8 search results for "apotemnophilia"

The Complicated Issue of Transableism

The complicated issue of transableism 1050x700I’ve written here a few times about a condition to which I referred as apotemnophilia, a craving to have a body part amputated. I had never considered the parallels, as this article does, to gender dysphoria and gender transition. Being transabled, or having body integrity identity dysphoria, refers to the feeling that one is a disabled person trapped in an able body, that one is meant to be an amputee. The anthropologist Jenny Davis has written about the variety of ways transabled people express what she has called their “impairment needs”:

The term wannabe refers to those who want/need to have a physical impairment. Pretenders act out their impairment-needs by, for example, folding an appendage, inserting ear plugs, wearing opaque contacts, walking on crutches, wheeling themselves in a chair, or wearing neck/leg/back braces. Devotees experience fetishistic attractions toward the physically impaired bodies of others…

The natural reaction to transablism (which I admit I felt when I wrote about apotemnophilia) is one of incredulity or abhorrence. Exploring that reaction, it seems to be based on the assumption that amputation is a choice, or a learned preference, for the affected person. And the choice of such a “socially devalued bodily state” as disability is stigmatized. But Davis’ investigation suggests that it might rather be thought of as essential. Again, this is in many ways parallel to the experiences of transgendered people as I understand them. Until gender dysphoria was understood and accepted, it seemed to many that the choice to transition was the problem, or the disorder, rather than the solution for the affected person. In both the transgender and the transable situations, wanting to transition is a route toward being one’s true self rather than departing from it. Transable people, observes Davis, often initially resisted a notion of wanting to stable themselves which they found abhorrent, but lost the battle. In the subset of “wannabes” who had sought psychotherapy for their amputation urges, therapy was never successful in changing the desires or relieving the distress. In contrast, it appears that those who have obtained a desired amputation find relief in ways they have been unable to get by other means.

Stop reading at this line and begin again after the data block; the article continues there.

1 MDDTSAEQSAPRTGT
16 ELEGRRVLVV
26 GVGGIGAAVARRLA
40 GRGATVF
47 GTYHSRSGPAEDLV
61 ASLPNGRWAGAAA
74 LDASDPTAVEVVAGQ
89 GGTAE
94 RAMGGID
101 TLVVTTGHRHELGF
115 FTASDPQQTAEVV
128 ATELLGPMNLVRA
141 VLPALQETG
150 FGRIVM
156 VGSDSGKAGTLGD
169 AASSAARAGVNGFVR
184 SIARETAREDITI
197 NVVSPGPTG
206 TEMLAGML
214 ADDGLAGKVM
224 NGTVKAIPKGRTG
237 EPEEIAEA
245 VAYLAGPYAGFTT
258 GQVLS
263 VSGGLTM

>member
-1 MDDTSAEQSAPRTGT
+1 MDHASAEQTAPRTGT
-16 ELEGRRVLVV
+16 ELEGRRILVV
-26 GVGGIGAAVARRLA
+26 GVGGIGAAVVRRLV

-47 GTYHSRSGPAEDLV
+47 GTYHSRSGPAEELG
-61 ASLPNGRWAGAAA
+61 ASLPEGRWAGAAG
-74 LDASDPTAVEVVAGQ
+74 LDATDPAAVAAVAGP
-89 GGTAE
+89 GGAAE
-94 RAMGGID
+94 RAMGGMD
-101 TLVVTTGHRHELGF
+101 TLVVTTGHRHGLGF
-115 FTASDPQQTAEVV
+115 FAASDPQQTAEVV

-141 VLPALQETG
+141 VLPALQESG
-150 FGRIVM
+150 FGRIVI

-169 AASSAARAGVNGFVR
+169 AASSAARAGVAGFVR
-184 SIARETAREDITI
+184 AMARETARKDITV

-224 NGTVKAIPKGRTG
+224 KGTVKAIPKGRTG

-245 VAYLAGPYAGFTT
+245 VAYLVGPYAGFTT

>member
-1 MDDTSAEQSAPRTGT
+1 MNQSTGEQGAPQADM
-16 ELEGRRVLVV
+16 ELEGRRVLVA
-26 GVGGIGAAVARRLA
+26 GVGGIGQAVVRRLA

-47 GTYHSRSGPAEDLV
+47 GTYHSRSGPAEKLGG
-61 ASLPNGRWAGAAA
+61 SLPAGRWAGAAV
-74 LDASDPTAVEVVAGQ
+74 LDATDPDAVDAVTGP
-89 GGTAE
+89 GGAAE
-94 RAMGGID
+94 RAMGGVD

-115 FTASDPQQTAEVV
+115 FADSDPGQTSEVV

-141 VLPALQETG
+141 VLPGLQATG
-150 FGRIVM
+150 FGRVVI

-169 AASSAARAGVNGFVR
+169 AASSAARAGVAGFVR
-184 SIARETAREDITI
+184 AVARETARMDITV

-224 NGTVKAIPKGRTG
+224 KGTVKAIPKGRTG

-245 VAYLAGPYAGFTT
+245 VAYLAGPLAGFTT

So accepting the concept of body integrity identity dysphoria challenges us to consider the assertion that transabled people seeking amputation ought to be able to get them from reputable surgeons. If denied, many may either patronize disreputable back alley surgeons, injure a limb to compel medical amputation, or attempt to do it to themselves. Other elective surgical procedures are used to make the body conform better to social ideals; why shouldn’t people be allowed to change in ways with which society is less comfortable?

Of course, the parallel to gender transition may break down in at least one way. Satisfying the desire to maim or disable the body may entail enormous financial costs to care for the resultant lifelong disability. Thus, it may not merely be a matter of respecting the right to autonomy.

 

Via JSTOR Daily

Psychological disorder causes you to hallucinate your doppelgänger

Via Boing Boing: ‘In the book The Man Who Wasn’t There, Anil Ananthaswamy explores mysteries of self, including the weirdness of autoscopic phenomena, a kind of hallucination in which you are convinced that you are having an out-of-body experience or face to face with your non-existent twin. From a BBC feature based on one of the book chapters…’